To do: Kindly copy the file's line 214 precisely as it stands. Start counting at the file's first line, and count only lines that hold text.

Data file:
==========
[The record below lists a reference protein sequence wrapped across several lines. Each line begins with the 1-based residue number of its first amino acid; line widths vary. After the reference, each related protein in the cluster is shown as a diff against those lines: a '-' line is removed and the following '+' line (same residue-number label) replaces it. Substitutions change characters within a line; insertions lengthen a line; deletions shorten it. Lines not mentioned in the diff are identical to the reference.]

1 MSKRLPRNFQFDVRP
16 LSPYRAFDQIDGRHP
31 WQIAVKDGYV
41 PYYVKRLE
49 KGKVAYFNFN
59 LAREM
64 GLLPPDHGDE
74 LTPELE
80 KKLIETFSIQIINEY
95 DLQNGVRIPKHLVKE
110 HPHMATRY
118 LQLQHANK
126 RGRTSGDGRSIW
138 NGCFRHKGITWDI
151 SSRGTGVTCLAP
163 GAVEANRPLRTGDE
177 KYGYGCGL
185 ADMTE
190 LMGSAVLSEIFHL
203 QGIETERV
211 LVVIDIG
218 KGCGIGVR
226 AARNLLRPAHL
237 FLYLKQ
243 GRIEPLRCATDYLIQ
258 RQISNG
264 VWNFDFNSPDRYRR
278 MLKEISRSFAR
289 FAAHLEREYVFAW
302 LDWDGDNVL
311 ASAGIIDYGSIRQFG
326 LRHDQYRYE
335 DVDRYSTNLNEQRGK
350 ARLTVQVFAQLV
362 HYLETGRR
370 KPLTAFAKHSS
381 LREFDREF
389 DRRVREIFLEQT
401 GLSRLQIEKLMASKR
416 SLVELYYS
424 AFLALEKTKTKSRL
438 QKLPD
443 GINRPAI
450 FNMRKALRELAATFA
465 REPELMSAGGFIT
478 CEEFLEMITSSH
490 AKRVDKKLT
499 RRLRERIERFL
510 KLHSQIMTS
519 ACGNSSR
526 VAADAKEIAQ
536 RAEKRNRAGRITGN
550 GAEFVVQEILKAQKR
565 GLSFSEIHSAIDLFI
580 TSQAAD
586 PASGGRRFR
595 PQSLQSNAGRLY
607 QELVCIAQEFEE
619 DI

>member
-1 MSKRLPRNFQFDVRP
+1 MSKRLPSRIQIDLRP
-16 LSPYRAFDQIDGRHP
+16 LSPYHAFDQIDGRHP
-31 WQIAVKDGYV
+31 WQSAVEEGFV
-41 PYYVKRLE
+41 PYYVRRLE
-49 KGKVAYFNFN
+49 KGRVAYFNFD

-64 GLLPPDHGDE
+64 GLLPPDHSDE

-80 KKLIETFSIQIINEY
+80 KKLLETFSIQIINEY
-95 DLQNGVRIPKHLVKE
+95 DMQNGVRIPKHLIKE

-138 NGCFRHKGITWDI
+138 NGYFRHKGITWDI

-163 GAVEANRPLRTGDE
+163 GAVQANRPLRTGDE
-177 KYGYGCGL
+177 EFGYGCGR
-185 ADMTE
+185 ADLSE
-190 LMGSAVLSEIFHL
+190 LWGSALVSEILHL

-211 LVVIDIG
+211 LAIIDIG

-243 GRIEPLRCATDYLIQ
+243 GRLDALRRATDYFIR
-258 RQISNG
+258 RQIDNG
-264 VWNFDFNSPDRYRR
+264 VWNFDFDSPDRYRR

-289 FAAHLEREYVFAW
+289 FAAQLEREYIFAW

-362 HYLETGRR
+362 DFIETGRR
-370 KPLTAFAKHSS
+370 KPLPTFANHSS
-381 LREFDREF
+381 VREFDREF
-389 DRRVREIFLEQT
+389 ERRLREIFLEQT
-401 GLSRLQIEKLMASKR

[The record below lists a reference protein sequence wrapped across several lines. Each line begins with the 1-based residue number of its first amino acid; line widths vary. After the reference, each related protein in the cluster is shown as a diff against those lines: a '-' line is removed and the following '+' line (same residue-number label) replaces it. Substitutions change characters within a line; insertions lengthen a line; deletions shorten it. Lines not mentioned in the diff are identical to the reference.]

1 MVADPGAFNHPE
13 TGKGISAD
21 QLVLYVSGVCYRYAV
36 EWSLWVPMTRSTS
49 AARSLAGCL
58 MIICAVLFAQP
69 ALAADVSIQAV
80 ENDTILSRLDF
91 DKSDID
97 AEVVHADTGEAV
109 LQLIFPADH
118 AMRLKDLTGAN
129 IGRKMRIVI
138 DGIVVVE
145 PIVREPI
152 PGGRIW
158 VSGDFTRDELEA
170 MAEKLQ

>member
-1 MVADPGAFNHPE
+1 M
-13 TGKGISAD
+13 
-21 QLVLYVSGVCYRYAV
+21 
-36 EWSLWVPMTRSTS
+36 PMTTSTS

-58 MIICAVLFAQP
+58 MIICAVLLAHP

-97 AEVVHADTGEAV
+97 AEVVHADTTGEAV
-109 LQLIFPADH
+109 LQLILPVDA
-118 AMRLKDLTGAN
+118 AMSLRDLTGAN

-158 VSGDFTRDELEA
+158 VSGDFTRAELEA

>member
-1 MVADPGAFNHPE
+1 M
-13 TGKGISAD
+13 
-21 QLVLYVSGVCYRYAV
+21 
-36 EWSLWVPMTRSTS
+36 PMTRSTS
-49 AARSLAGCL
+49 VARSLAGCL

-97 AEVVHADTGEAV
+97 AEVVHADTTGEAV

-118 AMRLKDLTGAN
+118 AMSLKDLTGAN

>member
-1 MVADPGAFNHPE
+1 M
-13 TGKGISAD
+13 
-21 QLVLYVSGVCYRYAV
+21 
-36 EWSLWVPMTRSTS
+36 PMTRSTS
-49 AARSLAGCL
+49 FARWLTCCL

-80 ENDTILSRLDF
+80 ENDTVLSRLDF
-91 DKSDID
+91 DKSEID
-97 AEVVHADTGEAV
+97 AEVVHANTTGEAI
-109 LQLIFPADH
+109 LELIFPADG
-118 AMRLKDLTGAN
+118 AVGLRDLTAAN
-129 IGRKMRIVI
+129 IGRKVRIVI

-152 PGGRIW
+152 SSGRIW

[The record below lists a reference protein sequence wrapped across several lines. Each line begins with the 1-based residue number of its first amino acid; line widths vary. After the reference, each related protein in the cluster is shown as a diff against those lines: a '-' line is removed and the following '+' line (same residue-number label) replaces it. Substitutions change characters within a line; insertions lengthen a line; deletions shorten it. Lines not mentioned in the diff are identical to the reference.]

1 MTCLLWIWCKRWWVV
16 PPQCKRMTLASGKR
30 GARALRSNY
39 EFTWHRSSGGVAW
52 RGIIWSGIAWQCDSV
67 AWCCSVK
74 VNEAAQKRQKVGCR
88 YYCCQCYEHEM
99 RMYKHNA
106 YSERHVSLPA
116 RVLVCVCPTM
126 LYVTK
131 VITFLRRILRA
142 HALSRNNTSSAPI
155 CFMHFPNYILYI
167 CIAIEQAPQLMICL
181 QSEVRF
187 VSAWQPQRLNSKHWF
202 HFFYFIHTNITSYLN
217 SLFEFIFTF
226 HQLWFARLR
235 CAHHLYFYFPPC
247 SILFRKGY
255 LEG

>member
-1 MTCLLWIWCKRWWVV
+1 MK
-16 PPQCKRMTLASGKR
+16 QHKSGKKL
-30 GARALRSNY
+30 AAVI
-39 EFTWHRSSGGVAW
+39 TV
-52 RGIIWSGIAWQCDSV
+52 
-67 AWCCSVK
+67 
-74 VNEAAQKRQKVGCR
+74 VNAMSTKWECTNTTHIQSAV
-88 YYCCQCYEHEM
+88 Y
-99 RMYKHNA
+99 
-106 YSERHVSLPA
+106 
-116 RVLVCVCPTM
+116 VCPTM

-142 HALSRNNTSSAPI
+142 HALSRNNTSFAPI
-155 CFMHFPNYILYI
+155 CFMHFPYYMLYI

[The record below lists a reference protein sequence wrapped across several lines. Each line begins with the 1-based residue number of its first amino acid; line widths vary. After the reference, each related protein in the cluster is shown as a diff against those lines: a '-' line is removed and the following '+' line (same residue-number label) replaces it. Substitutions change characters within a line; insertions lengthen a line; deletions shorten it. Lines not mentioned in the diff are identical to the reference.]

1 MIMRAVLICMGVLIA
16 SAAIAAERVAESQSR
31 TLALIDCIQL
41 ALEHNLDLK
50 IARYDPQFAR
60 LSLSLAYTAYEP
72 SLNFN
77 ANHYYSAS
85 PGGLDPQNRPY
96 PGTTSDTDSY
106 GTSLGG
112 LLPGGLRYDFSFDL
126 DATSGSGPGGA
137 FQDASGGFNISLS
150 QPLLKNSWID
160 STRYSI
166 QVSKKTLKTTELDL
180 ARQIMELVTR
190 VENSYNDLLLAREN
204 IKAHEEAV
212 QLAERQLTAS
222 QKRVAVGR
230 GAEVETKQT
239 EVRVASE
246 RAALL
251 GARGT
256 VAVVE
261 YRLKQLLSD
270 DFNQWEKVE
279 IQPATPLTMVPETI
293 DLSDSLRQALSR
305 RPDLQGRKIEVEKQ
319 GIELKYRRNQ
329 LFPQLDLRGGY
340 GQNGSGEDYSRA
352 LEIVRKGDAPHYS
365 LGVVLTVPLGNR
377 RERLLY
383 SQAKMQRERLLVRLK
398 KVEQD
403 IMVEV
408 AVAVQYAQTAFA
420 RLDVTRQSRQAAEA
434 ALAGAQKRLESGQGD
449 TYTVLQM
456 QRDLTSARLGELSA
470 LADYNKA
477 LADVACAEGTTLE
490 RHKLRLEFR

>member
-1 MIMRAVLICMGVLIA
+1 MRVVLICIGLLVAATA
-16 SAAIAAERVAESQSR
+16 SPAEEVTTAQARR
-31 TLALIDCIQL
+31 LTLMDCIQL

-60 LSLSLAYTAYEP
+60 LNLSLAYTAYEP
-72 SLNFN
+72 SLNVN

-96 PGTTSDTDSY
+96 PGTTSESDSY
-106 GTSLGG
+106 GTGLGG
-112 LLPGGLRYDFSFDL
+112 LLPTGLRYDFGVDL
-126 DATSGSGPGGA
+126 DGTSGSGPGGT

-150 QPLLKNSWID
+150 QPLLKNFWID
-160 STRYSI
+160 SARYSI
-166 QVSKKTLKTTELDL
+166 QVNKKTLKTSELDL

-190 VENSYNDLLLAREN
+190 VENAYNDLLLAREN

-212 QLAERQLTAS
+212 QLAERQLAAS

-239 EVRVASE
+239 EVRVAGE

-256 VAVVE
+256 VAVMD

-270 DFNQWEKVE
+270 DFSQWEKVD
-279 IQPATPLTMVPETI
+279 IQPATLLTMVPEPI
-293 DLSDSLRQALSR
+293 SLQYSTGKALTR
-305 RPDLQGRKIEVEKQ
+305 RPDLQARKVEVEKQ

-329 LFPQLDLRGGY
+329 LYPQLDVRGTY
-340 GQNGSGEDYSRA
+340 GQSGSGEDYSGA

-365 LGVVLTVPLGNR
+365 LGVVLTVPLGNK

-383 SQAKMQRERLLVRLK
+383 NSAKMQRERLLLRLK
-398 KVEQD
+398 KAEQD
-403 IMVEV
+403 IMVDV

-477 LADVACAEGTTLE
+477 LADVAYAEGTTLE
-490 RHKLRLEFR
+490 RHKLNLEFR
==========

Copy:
+16 QHKSGKKL